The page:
In turn this could lead to teams having a larger scope of performance variation from track to track and thus shake up the order.

Monza is one of few F1 tracks where cars have been running without maximum downforce in recent years, but the regulation changes could lead to varied set ups across the grid  Monza is one of few F1 tracks where cars have been running without maximum downforce in recent years, but the regulation changes could lead to varied set ups across the grid 

Monza is one of few F1 tracks where cars have been running without maximum downforce in recent years, but the regulation changes could lead to varied set ups across the grid 

Starts to become much tougher for the drivers

The race start should throw up more dramas in 2017 as rules have been put in place that effectively make the driver more responsible with how they get off the line. 

Previously the driver's engineer would shoulder much of the burden in setting up the car for a start, enabling the driver to simply release the clutch between a generous range.

But new regulations now place the start back in the hands (and feet) of the drivers who must find an exact point on the clutch to prevent wheel-spin or getting bogged down. 

With more control with the drivers, race starts are set to become tougher for those on the grid

Standing restarts in the wet

Grand Prix in Monaco, Great Britain and Brazil were all hit by rain in 2016, and all of them led to a formation start under the safety car.

The process robbed fans the thrill of one of the most dramatic moments of a grand prix weekend when cars thunder down into turn one looking to make up quick places.

But from 2017 the rules have been tweaked. The safety car process will continue if the track is deemed unsafe, but once it peels into the pit-lane the drivers will then take up their respective grid places to engage in a standing start.

This will not be the case if the safety car restart comes following a race suspension.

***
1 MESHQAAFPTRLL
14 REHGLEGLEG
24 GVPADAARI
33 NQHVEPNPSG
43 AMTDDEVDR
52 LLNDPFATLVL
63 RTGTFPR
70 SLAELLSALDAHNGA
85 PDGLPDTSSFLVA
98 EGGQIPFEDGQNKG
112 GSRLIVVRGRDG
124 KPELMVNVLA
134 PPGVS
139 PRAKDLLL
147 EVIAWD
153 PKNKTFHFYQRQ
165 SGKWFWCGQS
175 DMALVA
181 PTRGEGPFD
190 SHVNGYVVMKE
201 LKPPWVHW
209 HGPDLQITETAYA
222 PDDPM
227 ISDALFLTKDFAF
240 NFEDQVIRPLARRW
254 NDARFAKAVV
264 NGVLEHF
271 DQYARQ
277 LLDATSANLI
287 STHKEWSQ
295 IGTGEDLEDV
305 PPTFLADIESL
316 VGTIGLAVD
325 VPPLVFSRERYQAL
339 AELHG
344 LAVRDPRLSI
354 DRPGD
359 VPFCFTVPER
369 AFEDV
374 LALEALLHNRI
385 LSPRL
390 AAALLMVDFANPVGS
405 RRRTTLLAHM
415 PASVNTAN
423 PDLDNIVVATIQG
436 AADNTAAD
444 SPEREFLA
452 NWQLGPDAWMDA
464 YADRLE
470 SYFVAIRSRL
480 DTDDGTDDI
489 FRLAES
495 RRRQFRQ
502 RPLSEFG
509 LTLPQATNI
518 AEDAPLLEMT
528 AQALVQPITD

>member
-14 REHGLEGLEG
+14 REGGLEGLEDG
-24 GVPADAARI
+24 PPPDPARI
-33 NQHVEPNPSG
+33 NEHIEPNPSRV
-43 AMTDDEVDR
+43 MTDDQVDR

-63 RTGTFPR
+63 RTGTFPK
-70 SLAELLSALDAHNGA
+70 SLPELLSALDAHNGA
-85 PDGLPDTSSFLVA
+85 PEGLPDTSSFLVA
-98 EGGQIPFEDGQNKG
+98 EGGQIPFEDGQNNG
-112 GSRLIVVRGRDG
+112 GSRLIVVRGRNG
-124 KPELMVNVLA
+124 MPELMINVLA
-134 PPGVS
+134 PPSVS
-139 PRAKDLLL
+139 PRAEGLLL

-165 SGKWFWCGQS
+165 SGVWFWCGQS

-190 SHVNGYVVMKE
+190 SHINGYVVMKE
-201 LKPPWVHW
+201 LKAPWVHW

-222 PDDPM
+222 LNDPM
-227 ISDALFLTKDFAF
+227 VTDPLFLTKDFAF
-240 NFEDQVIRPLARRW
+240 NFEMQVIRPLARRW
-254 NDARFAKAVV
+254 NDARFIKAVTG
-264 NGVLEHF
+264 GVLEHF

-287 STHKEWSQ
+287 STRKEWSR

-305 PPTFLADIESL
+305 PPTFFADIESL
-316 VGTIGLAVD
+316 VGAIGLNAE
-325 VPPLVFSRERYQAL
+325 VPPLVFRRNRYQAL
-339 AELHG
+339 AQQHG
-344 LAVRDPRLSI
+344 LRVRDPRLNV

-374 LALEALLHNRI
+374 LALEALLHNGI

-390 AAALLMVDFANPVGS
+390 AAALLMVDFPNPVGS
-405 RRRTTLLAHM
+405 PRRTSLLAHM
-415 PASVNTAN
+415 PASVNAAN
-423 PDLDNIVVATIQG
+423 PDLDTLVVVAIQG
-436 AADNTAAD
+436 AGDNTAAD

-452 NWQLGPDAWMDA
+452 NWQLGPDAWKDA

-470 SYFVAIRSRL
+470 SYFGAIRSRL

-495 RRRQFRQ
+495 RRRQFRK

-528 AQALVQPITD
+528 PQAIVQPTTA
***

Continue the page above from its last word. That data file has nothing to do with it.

Safety car starts, as seen in Brazil above last season, in the extreme wet will still exist, but a standing start will follow once the circuit is deemed safe enough to race on

Grand Prix changes

One area where is little change. The German Grand Prix is the only casualty from the 2016 calendar, with the Nurburgring no longer honouring its agreement to host the race on a biennial bases with Hockenheim - who will host the event next season as they did last year.

In addition the 'Azerbaijan Grand Prix' will technically be run for the first time at Baku, with last year's event promoted under the 'European Grand Prix' banner. 

F1 CALENDAR 2017
1 Australian Grand Prix - Albert Park Mar 26
2 Chinese Grand Prix - Shanghai Circuit Apr 9
3 Bahrain Grand Prix - Sakhir Circuit Apr 16
4 Russian Grand Prix - Sochi Autodrom Apr 30
5 Spanish Grand Prix - Catalunya May 14
6 Monaco Grand Prix - Monte Carlo May 28
7 Canadian Grand Prix - Gilles Villeneuve Circuit Jun 11
8 Azerbaijan Grand Prix - Baku Circuit Jun 25
9 Austrian Grand Prix - Red Bull Ring Jul 9
10 British Grand Prix - Silverstone Jul 16
11 Hungarian Grand Prix - Hungaroring Jul 30
12 Belgian Grand Prix - Spa-Francorchamps Aug 27
13 Italian Grand Prix - Monza Sep 3
14 Singapore Grand Prix - Marina Bay Sep 17
15 Malaysian Grand Prix - Sepang Oct 1
16 Japanese Grand Prix - Suzuka Oct 8
17 United States Grand Prix - Circuit of the Americas Oct 22
18 Mexican Grand Prix - Autodromo Hermanos Rodriguez Oct 29
19 Brazilian Grand Prix - Interlagos Nov 12
20 Abu Dhabi Grand Prix - Yas Marina Nov 26

But will the racing improve?

The ultimate acid test for fans but improving the quality of the on-track action was never in the remit - only making the cars faster. 

The early signs are not great. Lewis Hamilton has already stated that trying to follow another car during testing at Barcelona has proved more difficult.

But the Circuit de Catalunya has always been notorious for being a difficult circuit to closely follow another car anyway.

No one will be entirely sure if on-track battles will improve until the cars rock up in Australia for the opening grand prix of the season.

The jury is out on whether the racing in 2017 will lead to better racing between divers